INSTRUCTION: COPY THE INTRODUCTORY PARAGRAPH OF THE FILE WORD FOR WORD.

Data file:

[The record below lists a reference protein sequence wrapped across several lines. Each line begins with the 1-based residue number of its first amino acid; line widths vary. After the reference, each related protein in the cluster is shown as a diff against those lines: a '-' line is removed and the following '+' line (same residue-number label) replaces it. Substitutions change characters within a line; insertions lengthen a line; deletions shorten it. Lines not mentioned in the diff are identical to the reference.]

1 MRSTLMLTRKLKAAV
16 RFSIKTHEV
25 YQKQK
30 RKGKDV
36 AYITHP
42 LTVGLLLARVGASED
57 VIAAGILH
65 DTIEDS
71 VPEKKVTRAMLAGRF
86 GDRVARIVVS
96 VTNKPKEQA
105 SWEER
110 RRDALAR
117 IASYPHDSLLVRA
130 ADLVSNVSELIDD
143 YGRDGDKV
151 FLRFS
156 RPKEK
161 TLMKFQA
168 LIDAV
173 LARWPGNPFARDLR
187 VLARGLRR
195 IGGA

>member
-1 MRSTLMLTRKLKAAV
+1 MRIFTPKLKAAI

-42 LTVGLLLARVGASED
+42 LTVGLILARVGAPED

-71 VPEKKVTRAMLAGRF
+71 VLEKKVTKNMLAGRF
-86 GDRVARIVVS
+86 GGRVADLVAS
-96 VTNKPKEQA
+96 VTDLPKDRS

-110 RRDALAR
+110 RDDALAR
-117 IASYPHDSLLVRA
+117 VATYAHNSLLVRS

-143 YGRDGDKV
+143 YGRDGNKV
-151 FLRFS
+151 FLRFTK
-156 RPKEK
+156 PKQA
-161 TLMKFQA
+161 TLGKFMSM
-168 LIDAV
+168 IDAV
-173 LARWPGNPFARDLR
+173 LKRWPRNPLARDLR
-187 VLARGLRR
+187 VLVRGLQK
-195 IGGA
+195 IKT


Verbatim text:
[The record below lists a reference protein sequence wrapped across several lines. Each line begins with the 1-based residue number of its first amino acid; line widths vary. After the reference, each related protein in the cluster is shown as a diff against those lines: a '-' line is removed and the following '+' line (same residue-number label) replaces it. Substitutions change characters within a line; insertions lengthen a line; deletions shorten it. Lines not mentioned in the diff are identical to the reference.]